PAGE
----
Mele Koula Young Fa’oliu
“I’ve grown up here in Tonga and went to school here in Tonga. I had a chance to go to university in Australia but then I got married and had a baby and went to BYU Hawaii and got my degree from there.
I’ve been teaching for about 20 years in the High School here in Tonga. Always I’ve been teaching English as a second language and I love it. I love being with kids. They keep me young.
I showed [my story] to my daughter and my husband, and my daughter was crying and said to me, ‘it’s so unfair that you had fananga and I didn’t have it’. I said to her ‘but I read you stories’ and she said, ‘it’s not the same!’”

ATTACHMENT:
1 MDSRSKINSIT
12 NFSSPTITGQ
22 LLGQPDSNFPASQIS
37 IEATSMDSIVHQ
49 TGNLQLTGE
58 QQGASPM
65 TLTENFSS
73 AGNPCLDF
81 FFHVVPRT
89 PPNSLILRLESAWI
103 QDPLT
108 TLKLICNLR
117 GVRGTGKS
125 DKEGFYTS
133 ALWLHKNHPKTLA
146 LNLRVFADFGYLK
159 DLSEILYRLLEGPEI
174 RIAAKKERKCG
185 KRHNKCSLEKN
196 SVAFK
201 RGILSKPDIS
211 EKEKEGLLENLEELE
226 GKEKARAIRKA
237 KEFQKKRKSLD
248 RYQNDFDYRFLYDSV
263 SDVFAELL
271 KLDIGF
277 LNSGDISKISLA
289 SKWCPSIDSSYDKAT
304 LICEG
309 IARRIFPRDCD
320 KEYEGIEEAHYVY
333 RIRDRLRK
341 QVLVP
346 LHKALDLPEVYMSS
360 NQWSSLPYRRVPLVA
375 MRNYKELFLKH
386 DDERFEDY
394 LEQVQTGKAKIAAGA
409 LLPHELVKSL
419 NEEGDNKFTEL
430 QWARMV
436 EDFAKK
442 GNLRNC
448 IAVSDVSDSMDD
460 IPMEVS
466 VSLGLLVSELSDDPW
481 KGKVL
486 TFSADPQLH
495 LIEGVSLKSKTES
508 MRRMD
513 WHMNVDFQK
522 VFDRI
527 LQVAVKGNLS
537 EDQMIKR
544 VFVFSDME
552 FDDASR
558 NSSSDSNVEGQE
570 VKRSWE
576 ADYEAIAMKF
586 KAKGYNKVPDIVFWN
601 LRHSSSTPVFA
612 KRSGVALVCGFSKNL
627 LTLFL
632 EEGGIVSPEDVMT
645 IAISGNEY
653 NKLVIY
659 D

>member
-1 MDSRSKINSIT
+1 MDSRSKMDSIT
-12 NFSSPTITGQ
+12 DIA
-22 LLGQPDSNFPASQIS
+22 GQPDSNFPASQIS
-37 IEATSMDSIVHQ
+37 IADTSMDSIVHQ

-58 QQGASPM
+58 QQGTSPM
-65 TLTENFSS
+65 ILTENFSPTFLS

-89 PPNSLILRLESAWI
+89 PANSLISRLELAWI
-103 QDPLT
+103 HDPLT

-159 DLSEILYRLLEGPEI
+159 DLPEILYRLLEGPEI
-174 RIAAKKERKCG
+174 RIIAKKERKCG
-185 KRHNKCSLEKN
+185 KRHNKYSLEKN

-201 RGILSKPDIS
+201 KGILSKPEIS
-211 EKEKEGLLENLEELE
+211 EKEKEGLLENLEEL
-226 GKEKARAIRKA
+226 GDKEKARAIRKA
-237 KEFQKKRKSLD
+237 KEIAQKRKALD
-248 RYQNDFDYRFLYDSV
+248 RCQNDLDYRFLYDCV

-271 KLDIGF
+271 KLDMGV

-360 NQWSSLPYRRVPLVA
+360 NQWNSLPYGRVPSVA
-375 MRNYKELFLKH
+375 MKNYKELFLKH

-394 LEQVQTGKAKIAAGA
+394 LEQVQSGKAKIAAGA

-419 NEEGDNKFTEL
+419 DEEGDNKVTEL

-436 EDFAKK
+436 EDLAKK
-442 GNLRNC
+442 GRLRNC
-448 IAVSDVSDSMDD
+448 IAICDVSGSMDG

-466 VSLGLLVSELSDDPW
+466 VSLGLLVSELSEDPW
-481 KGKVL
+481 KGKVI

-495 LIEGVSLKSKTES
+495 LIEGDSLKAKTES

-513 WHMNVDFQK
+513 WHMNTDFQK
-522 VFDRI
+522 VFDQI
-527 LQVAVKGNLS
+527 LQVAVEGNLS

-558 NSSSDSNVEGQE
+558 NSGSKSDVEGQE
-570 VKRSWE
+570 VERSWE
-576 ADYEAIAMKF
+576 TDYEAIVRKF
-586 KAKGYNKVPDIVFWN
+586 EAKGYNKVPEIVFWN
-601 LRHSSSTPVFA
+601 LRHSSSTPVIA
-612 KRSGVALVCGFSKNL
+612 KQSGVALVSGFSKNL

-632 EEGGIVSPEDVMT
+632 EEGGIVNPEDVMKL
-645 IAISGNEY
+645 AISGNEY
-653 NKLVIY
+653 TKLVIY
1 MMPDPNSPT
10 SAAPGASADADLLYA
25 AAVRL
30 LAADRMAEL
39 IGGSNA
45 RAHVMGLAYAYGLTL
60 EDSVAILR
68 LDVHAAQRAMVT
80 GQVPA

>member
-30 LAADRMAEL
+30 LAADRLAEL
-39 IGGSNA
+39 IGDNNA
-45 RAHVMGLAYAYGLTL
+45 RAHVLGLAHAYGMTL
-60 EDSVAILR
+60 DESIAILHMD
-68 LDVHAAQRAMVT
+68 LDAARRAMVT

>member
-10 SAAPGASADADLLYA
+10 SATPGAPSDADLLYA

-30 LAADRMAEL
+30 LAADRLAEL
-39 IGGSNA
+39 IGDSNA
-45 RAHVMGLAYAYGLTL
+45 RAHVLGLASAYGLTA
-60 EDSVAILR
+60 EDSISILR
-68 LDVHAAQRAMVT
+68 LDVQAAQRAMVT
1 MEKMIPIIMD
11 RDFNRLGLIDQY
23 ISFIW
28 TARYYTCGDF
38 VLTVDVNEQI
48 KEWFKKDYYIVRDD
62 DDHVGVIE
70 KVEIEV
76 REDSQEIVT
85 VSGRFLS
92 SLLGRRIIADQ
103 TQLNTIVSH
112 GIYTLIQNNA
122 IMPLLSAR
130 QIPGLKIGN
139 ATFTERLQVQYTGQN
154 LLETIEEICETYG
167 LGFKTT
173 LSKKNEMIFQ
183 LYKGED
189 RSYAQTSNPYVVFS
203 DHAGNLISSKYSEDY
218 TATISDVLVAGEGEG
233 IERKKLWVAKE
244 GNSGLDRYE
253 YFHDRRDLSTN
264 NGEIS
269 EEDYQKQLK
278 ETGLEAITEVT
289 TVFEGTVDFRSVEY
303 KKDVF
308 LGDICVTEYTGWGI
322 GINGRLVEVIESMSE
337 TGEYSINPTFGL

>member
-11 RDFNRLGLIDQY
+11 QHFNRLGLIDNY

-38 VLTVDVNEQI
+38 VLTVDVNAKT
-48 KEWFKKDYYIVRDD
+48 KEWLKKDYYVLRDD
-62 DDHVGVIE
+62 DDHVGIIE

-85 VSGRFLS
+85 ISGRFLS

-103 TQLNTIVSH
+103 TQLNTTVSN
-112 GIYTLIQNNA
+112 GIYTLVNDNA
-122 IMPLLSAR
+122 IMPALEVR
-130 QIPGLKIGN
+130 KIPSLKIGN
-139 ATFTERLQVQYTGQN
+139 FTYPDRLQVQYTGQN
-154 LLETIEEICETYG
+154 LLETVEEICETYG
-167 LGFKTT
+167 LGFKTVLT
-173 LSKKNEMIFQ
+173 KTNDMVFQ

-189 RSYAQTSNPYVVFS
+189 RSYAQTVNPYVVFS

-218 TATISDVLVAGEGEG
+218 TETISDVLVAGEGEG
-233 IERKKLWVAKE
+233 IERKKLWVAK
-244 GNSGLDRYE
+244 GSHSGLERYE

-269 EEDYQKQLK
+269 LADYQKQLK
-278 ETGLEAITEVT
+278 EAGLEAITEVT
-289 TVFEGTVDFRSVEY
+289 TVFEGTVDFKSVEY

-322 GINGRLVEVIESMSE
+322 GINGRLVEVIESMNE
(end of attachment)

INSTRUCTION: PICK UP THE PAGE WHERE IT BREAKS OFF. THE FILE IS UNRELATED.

Fananga Storytelling times
Fananga night had its own magic … my Grandfather’s soothing voice, his own concoctions of local myths and legend, lullabies that were too exciting to put me to sleep.
“As a child I was always fascinated by Maui Kisikisi, one of the Gods in our legends. He was the one who was always playing tricks on people, and I always enjoyed what he did. And that’s why the Fananga was perfect for me, because I grew up with those Fananga.
It’s like the foundation of everything about storytelling and reading and things, that Fananga night that I had all my life as a kid. It’s just like [my digital story] was waiting. It took me back to my childhood. It was very strongly pulling me.
I made it for me, and in memory of my Grandfather. My grandmother married him and then they brought up my mum, and that’s why he’s always very special because you know, he is not blood. I think that’s one of the things that makes it more poignant to me, because he loved me so much. I think he was one of those people who taught me that blood is not thicker than love.”